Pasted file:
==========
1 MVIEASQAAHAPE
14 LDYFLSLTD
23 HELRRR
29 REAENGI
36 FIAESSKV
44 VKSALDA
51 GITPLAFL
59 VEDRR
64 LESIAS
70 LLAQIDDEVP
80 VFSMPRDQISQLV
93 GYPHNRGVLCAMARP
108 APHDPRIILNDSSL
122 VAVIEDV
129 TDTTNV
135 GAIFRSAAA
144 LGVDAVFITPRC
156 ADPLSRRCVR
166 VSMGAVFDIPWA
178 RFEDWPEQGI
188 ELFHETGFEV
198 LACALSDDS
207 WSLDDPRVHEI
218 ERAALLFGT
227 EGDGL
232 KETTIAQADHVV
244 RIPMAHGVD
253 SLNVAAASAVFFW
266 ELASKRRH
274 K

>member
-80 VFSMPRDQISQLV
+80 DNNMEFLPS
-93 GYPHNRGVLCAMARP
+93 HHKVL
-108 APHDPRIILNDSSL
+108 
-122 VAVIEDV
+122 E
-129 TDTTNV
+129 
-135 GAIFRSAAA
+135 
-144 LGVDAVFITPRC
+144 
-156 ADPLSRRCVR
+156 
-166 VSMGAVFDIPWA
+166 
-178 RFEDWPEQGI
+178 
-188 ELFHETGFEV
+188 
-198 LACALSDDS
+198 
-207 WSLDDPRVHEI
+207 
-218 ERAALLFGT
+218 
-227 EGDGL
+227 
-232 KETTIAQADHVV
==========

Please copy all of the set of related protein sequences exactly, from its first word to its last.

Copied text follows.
1 MVIEASQAAHAPE
14 LDYFLSLTD
23 HELRRR
29 REAENGI
36 FIAESSKV
44 VKSALDA
51 GITPLAFL
59 VEDRR
64 LESIAS
70 LLAQIDDEVP
80 VFSMPRDQISQLV
93 GYPHNRGVLCAMARP
108 APHDPRIILNDSSL
122 VAVIEDV
129 TDTTNV
135 GAIFRSAAA
144 LGVDAVFITPRC
156 ADPLSRRCVR
166 VSMGAVFDIPWA
178 RFEDWPEQGI
188 ELFHETGFEV
198 LACALSDDS
207 WSLDDPRVHEI
218 ERAALLFGT
227 EGDGL
232 KETTIAQADHVV
244 RIPMAHGVD
253 SLNVAAASAVFFW
266 ELASKRRH
274 K

>member
-80 VFSMPRDQISQLV
+80 DNNMEFLPS
-93 GYPHNRGVLCAMARP
+93 HHKVL
-108 APHDPRIILNDSSL
+108 
-122 VAVIEDV
+122 E
-129 TDTTNV
+129 
-135 GAIFRSAAA
+135 
-144 LGVDAVFITPRC
+144 
-156 ADPLSRRCVR
+156 
-166 VSMGAVFDIPWA
+166 
-178 RFEDWPEQGI
+178 
-188 ELFHETGFEV
+188 
-198 LACALSDDS
+198 
-207 WSLDDPRVHEI
+207 
-218 ERAALLFGT
+218 
-227 EGDGL
+227 
-232 KETTIAQADHVV